"The Health Law Firm" is a registered fictitious business name of George F. Indest III, P.A. - The Health Law Firm, a Florida professional service corporation, since 1999.
Copyright © 1996-2012 The Health Law Firm. All rights reserved.

1/23/2013

Comments:

Response to: Are Medicare Investigations Leaving the Hospice Industry on Life Support?
Thursday, January 31, 2013
Cynthia says:

I believe from personal experience that there are some Hospice organizations that provide an amazing service to individuals and their families, and some seem to be in the "business" just to make money. I had a fantastic organization assist us when my mother was in her last months, and years before that I had a horrible experience with a different company who was never there to assist with medication or anything else we needed in the last 2 weeks of my father's life and truly did not seem to care about helping us. In both cases, both organizations were quick to supply products and equipment that was not needed and I know it cost Medicare money. I want the hospice industry to survive for the benefits to families, but I think they are all abusing the system and taking money from Medicare so that when my husband and I may need their services, Medicare may be broke!

Response to: Are Medicare Investigations Leaving the Hospice Industry on Life Support?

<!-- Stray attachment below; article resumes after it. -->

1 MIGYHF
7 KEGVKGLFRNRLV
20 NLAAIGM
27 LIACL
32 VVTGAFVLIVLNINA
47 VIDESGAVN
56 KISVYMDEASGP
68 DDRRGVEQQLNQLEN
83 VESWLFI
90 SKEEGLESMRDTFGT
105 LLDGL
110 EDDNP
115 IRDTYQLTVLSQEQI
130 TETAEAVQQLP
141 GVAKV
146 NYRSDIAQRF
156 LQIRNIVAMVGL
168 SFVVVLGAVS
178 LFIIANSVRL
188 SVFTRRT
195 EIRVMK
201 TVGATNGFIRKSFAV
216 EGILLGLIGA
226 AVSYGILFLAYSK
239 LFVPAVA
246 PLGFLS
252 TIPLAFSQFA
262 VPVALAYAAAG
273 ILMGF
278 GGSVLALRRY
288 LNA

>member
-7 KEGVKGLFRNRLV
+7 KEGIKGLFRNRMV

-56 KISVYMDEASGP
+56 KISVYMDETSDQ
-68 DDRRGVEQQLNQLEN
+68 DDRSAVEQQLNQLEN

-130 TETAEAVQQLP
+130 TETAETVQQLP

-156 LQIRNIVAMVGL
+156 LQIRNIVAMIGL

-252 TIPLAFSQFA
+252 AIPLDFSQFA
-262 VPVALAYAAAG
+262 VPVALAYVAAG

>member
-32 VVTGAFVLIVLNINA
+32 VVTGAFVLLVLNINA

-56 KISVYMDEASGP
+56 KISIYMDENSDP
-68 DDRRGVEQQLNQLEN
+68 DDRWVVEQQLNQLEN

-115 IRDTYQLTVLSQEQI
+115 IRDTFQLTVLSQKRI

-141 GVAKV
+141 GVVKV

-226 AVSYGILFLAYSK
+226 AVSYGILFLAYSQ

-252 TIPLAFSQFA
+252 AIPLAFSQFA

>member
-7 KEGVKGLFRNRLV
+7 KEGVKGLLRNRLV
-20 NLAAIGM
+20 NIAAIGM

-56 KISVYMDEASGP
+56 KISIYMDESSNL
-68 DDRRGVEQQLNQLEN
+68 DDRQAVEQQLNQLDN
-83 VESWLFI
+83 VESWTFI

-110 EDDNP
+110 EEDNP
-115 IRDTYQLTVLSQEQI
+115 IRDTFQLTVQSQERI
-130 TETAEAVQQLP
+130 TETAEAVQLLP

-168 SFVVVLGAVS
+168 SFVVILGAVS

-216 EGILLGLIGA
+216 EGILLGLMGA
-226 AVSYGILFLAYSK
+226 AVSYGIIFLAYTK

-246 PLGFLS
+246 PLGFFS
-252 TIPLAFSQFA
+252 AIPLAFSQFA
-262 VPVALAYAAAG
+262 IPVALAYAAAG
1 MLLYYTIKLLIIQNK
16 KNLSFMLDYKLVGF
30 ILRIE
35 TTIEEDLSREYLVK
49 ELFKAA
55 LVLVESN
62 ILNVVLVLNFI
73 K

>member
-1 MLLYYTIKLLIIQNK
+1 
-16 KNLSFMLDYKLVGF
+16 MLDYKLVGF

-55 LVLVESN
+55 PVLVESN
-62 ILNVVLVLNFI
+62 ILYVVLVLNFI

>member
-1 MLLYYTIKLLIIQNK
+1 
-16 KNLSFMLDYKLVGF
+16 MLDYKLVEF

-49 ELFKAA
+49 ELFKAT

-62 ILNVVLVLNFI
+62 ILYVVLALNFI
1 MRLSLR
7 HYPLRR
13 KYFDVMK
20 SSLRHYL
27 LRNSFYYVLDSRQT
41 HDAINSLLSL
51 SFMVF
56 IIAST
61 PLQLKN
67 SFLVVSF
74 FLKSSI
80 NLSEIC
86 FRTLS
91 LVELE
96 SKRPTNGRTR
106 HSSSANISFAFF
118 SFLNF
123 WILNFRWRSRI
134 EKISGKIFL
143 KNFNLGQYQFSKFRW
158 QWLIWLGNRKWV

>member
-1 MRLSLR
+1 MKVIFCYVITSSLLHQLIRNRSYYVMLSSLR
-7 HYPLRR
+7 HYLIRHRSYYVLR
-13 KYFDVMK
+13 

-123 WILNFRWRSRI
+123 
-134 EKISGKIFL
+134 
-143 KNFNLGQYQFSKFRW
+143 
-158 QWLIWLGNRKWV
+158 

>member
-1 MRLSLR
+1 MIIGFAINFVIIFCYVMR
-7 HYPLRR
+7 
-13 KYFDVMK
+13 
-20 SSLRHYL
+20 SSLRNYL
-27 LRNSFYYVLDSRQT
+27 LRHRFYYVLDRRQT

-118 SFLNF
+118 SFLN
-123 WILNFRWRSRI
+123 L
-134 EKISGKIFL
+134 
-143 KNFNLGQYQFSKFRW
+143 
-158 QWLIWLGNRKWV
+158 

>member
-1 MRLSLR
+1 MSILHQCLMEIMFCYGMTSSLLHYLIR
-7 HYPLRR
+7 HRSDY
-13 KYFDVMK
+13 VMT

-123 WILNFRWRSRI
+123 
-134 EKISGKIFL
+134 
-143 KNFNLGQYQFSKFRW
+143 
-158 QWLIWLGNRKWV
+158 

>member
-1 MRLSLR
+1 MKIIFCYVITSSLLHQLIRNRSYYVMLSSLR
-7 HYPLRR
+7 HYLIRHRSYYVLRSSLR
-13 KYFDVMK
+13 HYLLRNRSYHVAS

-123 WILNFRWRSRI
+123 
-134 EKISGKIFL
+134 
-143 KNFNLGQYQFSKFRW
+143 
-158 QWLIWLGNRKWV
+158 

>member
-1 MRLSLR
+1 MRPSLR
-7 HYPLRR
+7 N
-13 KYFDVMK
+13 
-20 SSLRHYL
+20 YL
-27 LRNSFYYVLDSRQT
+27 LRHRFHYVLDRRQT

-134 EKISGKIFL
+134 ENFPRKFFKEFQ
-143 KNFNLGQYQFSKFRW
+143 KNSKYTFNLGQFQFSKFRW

Friday, February 1, 2013
The Health Law Firm says:

Cynthia, thank you for your insightful comment! We appreciate your opinion.

Response to: Are Medicare Investigations Leaving the Hospice Industry on Life Support?
Friday, March 1, 2013
Vanessa Elizebeth says:

It's not clear how many hospice programs are being investigated. But there's definitely an increased level of scrutiny. http://www.medicarearkansas.com/

Response to: Are Medicare Investigations Leaving the Hospice Industry on Life Support?
Monday, March 28, 2016
Julianne Ross says:

I have worked as a Hospice Nurse for 6 years, and while important services are provided, closer scrutiny is necessary to ensure that the benefit is necessary and not being abused. Staff in skilled nursing facilities and ALFs, as well as patients with Dementia admitting diagnoses should be reviewed closely.